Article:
"I think that there's actually a quiet majority out there of people who are much more in the middle and support moderate progressive Republicans. They just don't have the microphone," said Mark McKinnon, adviser to former President George W. Bush. "There's a huge support for people that reflect the middle of America, people like Lincoln Chafees and Olympia Snowes and [Democrat] Evan Bayhs -- what we call centrist Republicans. That's where 60 percent of America is ideologically."
The Tea Party movement has emerged as a force in Rhode Island politics, but their numbers have yet to translate into votes.
In a poll released Tuesday by WPRI TV and pollster Joe Fleming, GOP candidate John F. Robitaille only garnered 19 percent support, while Caprio was leading Chafee by a 3 percentage point margin, 33-30. The poll was conducted Sept. 22-26 between 500 likely voters. Other recent polls have shown similar results, with either Caprio or Chafee in the lead by a slim margin.
Caprio has an upper hand when it comes to fundraising and also an endorsement from Bill Clinton. But Chafee has his own band of supporters, and he has the endorsement of New York Mayor Michael Bloomberg.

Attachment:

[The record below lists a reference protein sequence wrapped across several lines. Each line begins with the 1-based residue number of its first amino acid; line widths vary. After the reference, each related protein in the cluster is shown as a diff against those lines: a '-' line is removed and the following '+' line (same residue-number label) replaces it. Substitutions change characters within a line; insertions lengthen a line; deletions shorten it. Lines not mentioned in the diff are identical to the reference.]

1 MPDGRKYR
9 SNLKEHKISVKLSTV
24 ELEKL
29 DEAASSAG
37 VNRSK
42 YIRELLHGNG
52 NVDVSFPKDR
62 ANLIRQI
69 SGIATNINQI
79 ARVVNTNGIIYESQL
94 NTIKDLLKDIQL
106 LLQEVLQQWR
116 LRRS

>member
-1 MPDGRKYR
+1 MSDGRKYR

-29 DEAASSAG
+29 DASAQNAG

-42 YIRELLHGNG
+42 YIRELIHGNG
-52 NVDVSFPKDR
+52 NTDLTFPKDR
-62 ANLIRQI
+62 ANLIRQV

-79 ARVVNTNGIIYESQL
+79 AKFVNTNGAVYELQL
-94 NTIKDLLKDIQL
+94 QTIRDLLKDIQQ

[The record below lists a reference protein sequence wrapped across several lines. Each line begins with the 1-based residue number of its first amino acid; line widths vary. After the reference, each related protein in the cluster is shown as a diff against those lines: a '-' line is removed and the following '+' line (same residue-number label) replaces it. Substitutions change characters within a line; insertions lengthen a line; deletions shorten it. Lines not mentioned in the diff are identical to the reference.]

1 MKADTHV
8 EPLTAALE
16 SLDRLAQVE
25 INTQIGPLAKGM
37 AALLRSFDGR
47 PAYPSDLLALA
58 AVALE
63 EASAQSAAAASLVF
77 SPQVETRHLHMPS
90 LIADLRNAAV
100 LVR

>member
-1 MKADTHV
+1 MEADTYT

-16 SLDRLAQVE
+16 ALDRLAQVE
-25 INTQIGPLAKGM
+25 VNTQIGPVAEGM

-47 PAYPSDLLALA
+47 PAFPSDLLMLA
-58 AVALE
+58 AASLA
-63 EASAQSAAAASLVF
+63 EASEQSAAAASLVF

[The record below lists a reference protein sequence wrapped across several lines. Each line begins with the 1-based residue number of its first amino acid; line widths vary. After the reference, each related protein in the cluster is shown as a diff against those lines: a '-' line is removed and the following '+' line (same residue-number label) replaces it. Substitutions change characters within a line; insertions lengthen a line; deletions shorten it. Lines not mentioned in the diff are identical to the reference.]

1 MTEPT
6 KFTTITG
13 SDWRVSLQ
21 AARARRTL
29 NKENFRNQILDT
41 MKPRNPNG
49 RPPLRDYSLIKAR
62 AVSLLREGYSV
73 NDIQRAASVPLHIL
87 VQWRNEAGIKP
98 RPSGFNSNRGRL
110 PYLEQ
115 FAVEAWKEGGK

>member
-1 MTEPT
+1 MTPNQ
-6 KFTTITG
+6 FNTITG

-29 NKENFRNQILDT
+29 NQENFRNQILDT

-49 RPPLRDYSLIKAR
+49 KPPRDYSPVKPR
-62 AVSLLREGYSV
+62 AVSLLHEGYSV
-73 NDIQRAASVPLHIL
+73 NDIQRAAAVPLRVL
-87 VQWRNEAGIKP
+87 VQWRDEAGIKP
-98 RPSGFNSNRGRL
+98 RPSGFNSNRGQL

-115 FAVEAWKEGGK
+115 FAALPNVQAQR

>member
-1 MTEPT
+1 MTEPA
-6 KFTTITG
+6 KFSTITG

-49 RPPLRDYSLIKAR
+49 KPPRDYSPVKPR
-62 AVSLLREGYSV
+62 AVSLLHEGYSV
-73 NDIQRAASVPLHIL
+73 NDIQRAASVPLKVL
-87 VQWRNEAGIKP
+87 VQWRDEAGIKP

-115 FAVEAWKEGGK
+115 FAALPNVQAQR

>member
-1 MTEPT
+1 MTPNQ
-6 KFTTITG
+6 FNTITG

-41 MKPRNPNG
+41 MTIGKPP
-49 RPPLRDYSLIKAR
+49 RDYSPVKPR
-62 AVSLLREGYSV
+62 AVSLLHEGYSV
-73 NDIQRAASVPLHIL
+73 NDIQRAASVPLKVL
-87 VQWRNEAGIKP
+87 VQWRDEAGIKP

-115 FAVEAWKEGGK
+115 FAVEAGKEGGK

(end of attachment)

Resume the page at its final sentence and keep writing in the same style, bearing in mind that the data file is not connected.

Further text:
"The race looks like a toss-up at this point," said Fleming, and the real momentum is only beginning to develop, with both sides launching negative campaign ads in the last week. "The race is just heating up right now."
Chafee is one of a handful of high-profile gubernatorial candidates running as independents, others being Tom Horner in Minnesota, Tim Cahill in Massachusetts and former Democrat Eliot Cutler, running for governor of Maine.
Rhode Island is one of two states where the independent candidate for governor has been surging in the polls, the other being Minnesota. Unlike Rhode Island, however, independents have a strong record of success in Minnesota. Professional wrestler Jesse Ventura won the governorship there in 1999 despite trailing in the polls.
There have been no independent governors since Ventura left office in 2003.